Steel may have been the flag-bearer for years and years, but then along came aluminum. And with much resistance, the industry reluctantly gave aluminum a try. Soon, the transition was tangible and the result was a manufacturing revolution.

Sound familiar? Given all the hype and news about the Ford F-150, you’d probably think that we were discussing the auto industry. However, the Motley Fool gives us a history lesson on how this happened before:

The year was 1934. After lots of coaxing, the American Can Co. finally persuaded Krueger Brewing to try selling its beer in steel cans. It worked, and by the end of 1935 23 different brewers were selling their beer in steel cans, which were easier to sell because they were lighter and more compact than bottles and quicker to fill.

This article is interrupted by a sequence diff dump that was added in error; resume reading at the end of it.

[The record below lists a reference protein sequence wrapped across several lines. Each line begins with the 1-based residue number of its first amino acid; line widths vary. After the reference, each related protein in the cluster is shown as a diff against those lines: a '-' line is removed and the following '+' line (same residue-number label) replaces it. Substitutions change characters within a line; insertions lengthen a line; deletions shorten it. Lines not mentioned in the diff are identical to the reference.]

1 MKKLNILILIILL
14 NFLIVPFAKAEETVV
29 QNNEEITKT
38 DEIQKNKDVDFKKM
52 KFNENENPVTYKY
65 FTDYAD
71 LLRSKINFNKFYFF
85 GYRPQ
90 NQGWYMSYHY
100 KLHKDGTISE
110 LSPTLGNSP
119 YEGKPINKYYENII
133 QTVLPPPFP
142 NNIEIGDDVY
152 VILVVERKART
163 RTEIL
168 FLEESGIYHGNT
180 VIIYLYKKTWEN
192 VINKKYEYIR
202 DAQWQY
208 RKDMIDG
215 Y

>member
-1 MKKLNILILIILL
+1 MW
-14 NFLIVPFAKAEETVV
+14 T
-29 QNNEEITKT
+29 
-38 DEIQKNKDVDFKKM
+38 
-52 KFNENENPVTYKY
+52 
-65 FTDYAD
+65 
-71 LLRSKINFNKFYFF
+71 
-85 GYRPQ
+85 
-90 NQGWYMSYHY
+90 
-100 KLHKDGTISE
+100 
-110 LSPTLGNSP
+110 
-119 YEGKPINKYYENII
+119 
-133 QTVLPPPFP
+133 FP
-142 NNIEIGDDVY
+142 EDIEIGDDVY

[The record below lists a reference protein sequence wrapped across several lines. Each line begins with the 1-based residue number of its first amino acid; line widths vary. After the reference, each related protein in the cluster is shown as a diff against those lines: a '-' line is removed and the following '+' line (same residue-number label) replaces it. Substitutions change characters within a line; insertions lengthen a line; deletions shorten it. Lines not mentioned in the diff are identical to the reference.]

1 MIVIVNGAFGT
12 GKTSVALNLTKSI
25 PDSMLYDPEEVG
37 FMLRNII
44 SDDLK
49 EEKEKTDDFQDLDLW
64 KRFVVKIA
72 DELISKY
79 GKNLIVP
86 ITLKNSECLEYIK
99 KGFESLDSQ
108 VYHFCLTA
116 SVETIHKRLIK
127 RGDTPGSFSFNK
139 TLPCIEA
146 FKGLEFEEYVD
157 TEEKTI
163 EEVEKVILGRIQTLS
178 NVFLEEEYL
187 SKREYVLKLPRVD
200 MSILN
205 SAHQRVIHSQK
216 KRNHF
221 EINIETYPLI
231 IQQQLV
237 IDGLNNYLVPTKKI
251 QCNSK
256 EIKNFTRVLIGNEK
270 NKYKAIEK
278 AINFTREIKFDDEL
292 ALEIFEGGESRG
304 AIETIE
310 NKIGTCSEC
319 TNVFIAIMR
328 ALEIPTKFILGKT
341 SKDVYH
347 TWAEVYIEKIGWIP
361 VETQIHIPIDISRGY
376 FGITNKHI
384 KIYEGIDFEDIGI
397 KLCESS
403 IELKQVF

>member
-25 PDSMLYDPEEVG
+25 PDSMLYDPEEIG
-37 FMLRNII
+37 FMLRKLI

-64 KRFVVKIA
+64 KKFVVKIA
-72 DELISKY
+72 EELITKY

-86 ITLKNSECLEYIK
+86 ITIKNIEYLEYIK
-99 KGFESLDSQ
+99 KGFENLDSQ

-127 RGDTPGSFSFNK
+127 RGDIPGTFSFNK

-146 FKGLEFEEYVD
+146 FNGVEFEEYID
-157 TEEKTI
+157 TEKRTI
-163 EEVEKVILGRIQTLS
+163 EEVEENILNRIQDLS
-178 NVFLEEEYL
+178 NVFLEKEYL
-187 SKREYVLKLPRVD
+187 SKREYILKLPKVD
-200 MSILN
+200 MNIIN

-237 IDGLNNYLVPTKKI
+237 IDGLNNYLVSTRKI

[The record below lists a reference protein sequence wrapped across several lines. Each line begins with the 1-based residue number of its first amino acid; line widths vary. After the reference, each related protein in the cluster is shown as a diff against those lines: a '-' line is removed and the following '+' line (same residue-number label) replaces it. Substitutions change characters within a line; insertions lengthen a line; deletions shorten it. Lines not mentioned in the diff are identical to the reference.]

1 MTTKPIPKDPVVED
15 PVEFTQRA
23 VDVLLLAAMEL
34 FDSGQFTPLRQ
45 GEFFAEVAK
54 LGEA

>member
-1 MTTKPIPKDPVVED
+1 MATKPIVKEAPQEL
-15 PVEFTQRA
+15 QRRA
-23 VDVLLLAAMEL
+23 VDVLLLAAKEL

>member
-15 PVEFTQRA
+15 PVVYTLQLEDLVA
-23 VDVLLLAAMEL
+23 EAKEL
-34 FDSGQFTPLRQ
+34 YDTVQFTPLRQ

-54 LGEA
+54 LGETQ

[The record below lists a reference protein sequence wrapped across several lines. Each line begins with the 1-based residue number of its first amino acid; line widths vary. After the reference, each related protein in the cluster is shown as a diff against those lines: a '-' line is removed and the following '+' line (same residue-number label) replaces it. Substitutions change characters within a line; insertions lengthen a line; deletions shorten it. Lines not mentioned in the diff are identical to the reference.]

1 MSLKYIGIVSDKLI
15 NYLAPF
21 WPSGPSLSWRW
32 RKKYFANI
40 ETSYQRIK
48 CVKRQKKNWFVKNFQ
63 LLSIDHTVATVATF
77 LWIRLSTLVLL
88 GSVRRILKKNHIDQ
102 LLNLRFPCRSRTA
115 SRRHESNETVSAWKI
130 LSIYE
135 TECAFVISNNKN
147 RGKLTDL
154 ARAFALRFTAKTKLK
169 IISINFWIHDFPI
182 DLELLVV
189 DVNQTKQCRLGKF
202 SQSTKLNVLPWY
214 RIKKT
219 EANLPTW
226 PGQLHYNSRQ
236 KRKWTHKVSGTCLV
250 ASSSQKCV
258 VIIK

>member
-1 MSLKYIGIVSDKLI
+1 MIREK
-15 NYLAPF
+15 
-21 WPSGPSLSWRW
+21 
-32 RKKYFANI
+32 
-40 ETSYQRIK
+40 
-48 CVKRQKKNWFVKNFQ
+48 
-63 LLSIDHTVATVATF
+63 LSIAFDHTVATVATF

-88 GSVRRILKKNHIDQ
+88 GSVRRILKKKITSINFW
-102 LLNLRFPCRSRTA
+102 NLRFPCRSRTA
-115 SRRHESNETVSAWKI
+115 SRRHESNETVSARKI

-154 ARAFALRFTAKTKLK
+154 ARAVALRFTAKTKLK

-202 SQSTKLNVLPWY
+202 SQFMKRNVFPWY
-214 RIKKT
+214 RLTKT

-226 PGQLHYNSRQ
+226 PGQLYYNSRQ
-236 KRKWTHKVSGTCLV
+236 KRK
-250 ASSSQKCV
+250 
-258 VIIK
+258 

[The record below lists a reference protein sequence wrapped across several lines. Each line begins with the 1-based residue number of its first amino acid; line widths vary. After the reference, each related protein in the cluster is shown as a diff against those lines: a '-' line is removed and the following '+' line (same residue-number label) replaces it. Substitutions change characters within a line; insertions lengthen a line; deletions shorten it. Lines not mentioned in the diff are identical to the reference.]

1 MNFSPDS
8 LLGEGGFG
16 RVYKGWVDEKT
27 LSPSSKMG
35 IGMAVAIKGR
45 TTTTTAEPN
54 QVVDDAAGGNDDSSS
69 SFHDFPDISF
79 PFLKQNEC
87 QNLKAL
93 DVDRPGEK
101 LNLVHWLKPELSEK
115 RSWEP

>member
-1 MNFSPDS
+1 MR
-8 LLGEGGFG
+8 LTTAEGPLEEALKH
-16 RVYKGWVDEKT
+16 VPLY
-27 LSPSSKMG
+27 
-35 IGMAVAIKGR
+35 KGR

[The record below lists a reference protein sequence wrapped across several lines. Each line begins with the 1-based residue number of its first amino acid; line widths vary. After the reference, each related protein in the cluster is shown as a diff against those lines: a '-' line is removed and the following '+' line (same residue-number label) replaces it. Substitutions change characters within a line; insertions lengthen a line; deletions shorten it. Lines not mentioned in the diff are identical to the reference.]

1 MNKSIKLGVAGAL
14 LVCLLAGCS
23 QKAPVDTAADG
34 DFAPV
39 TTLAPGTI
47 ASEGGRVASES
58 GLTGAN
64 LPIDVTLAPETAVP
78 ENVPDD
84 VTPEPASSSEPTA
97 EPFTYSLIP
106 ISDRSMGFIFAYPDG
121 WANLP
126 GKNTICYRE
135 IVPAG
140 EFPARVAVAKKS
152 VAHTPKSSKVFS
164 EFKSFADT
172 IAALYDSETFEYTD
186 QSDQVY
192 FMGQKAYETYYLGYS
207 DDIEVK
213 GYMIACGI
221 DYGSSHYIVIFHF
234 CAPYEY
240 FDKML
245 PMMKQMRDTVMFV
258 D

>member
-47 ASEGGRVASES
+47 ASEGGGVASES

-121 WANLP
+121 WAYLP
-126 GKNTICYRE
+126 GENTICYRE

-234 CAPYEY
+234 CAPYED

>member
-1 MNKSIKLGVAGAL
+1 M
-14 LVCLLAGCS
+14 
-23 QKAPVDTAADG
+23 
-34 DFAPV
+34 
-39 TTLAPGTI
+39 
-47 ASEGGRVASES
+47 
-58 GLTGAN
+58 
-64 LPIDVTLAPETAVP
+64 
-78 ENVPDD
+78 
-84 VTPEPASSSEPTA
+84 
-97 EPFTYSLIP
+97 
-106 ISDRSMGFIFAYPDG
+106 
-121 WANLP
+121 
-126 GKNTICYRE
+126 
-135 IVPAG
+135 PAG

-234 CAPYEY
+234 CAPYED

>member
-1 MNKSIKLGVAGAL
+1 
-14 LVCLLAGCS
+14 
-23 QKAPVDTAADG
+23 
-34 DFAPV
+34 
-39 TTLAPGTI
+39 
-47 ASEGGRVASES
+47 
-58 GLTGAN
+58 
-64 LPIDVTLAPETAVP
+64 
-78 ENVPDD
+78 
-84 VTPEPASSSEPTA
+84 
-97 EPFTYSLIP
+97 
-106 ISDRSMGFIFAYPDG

Steel, however, was pushed out of the market in the 1970s after Coors (NYSE: TAP  ) developed the first aluminum beer can. These were cheaper to produce, even lighter in weight, and took less time to chill. The nationwide switch to aluminum cans created a major structural demand shift for the aluminum industry.

That same structural shift is about to happen again. This time, the Ford (NYSE: F  )  F-150 is replacing 1,500 pounds of steel with 900 pounds of aluminum in the all-new 2015 model. With this shift, aluminum appears poised to slowly take over the auto industry, much like it took over the beer can industry a few decades ago.

Aluminum has slowly been pushing steel out of cars for decades. In 1975 less than 100 pounds of aluminum could be found in the average car. Today that number has risen to 343 pounds of aluminum.

The rest of the article focuses on the differences in material properties between steel and aluminum. Together, it makes a valid argument as to why manufacturers are starting to see aluminum as the smart choice.